Updated April 18, 2019 - 9:30 pm
Over the past two years, President Donald Trump’s Twitter feed foreshadowed many of the findings of the Mueller report. That’s both good and bad for the president.
Trump has tweeted dozens of times that there was “no collusion” between his campaign and Russia. He was right. “The investigation did not establish that members of the Trump campaign conspired or coordinated with the Russian government,” the report says.
The investigation details how Russia interfered with the U.S. election, through both a social media campaign and hacking emails from the Democratic National Committee. Trump even once responded unwittingly to a tweet sent by a Russia-controlled account.
Trump wasn’t the only candidate the Russians were interested in promoting, either. Russian social media operators were told to “ ‘use any opportunity to criticize Hillary [Clinton] and the rest (except Sanders and Trump — we support them).’ ” Those instructions appear to have come during the primary elections. Don’t hold your breath waiting for the media to accuse Sanders of colluding with the Russians.
The most concerning contact between the Trump campaign and the Russians occurred on June 9, 2016. Donald Trump Jr. and Jared Kushner met “with a Russian attorney expecting to receive derogatory information about Hillary Clinton from the Russian government.” But the meeting, which lasted 20 minutes, was such a bust that Kushner emailed two people asking them to call him so he would have “an excuse to leave.”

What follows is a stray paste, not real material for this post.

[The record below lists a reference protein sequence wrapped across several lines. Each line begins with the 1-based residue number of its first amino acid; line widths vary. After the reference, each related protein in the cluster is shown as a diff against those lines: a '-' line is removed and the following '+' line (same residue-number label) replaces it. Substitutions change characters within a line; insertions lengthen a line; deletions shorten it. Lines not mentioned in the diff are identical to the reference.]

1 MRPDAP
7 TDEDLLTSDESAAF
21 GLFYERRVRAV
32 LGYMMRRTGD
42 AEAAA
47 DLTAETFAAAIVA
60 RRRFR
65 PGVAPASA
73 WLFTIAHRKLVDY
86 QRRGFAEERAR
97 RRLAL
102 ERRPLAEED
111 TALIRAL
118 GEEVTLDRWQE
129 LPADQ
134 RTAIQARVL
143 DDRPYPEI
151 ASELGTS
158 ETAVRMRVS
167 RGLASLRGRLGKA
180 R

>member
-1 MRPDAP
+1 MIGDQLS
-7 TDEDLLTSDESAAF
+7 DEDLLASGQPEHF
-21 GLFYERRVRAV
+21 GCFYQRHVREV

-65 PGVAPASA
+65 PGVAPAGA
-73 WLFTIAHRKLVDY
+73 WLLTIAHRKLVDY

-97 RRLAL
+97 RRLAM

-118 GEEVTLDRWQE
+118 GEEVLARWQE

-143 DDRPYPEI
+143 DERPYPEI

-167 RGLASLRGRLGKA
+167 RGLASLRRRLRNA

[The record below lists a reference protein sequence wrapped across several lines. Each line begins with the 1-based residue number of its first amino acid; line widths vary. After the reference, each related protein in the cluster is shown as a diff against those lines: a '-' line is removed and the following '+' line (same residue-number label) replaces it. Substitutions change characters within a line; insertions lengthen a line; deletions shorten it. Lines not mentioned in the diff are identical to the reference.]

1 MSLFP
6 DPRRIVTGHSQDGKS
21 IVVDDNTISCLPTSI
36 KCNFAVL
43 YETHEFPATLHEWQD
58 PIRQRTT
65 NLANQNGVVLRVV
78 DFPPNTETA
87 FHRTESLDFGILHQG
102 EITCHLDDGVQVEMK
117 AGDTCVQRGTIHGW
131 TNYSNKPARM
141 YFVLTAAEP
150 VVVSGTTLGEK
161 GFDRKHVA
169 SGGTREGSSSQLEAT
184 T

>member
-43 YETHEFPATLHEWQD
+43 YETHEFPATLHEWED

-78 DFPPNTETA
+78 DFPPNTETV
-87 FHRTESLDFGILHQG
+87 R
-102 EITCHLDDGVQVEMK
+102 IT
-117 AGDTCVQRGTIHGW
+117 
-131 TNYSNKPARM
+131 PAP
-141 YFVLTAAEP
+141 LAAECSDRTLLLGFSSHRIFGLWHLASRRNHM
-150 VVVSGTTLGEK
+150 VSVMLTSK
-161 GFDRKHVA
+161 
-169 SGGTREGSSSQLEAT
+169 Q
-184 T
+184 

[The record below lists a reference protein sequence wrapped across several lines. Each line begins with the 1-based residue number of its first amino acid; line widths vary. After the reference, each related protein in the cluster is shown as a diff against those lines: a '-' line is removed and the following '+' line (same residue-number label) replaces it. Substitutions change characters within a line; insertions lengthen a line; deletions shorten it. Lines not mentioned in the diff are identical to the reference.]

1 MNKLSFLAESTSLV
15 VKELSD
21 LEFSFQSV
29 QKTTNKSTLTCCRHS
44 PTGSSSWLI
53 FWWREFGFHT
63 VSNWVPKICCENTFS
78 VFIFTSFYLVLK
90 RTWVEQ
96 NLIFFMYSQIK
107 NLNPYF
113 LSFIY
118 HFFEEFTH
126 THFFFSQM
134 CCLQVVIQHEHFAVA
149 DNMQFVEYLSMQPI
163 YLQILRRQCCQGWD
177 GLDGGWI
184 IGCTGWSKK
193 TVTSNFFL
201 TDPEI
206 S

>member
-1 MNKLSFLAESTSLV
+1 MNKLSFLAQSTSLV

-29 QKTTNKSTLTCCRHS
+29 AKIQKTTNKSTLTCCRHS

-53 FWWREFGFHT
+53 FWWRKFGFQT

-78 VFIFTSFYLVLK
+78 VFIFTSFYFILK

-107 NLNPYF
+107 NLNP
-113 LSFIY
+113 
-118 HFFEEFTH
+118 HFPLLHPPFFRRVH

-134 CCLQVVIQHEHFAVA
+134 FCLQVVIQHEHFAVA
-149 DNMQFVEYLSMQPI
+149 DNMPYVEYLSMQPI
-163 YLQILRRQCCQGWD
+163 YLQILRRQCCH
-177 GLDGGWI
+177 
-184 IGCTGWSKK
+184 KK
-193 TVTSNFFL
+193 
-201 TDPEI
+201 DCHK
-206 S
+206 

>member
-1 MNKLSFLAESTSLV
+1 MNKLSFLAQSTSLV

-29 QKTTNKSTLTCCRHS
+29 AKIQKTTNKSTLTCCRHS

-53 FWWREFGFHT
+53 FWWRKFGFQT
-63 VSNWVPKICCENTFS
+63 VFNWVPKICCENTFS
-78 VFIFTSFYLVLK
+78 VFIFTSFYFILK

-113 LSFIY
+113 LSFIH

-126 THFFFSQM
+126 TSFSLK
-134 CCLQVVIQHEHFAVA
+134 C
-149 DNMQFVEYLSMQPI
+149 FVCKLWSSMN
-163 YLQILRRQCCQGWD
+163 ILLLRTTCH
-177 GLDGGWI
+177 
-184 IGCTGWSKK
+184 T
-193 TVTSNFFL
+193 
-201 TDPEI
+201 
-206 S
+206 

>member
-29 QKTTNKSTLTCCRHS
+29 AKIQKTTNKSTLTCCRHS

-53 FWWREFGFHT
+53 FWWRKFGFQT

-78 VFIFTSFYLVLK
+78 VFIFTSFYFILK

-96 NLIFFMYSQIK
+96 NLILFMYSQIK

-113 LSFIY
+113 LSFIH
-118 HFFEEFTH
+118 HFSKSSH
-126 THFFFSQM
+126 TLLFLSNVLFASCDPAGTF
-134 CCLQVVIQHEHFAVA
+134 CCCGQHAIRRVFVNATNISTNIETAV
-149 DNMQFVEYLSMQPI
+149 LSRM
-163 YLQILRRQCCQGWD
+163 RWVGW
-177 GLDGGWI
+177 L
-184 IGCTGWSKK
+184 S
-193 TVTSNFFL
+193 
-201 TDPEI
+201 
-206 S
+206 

The episode makes Trump Jr. look bad, even though he didn’t commit a crime.
Because collusion was a bust, Democrats and their allies in the media will now look for evidence of a cover-up. “While this report does not conclude that the president committed (obstruction of justice), it also does not exonerate him,” the report says.
Turns out that Trump’s bellyaching on Twitter reflected his internal efforts to end or narrow the investigation. Trump was especially upset about then-Attorney General Jeff Sessions’ decision to recuse himself. Sessions believed his role in the campaign necessitated it. Trump complained that Sessions refused to act like Eric Holder, who was attorney general under Barack Obama. Holder once called himself Obama’s “wingman.” Holder was also held in contempt of Congress for withholding documents related to the “Fast and Furious” scandal.
Trump attempted to persuade Sessions to walk back his recusal. Sessions refused. Trump directed Corey Lewandowski, his former campaign manager, to get Sessions to restrict the special counsel’s work to preventing future election interference. Lewandowski didn’t deliver the message. Trump ordered Don McGahn, then-White House counsel, to oversee the firing of Mueller. McGahn offered to resign instead. Trump backed down.
Trump seemed to think these efforts would have stopped the investigation and the political headaches. He would have been wrong. He should be grateful his staff obstructed his efforts. Trump did eventually back off his demands, too.
The Mueller report is a win for President Donald Trump on the legal and political fronts. It reflects more poorly on his judgment and self-control.